The juxtaposition of paganism and Christianity was a constant theme in Oscar Wilde’s poetry. This is nowhere more apparent than in his sonnet, Written in Holy Week at Genoa when Wilde is awakened from a daydream by a “young boy-priest”. His sensuous charms are far more real than the suffering embodied by “The Cross, the Crown, the Soldiers and the Spear”, and those “dear Hellenic hours” are preferable to thoughts of the crucified Christ. But the “bitter pain” cannot be ignored.
Written in Holy Week at Genoa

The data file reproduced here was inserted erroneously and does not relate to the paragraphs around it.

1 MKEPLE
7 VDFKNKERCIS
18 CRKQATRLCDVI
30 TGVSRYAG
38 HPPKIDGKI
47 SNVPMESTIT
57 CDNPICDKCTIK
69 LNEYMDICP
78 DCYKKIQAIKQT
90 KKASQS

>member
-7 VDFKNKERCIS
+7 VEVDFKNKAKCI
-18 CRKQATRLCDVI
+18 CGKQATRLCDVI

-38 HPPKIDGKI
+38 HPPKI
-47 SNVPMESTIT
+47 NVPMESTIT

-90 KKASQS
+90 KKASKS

I wandered in Scoglietto’s green retreat,
The oranges on each o’erhanging spray
Burned as bright lamps of gold to shame the day;
Some startled bird with fluttering wings and fleet
Made snow of all the blossoms, at my feet
Like silver moons the pale narcissi lay:
And the curved waves that streaked the sapphire bay
Laughed i’ the sun, and life seemed very sweet.
Outside the young boy-priest passed singing clear,
“Jesus the Son of Mary has been slain,
O come and fill his sepulchre with flowers.”
Ah, God! Ah, God! those dear Hellenic hours
Had drowned all memory of Thy bitter pain,
The Cross, the Crown, the Soldiers, and the Spear.
Oscar Wilde (1854 – 1900)
Today, Good Friday, is a special day for those the world over who will meditate on the mystery of The Way of the Cross.Tweet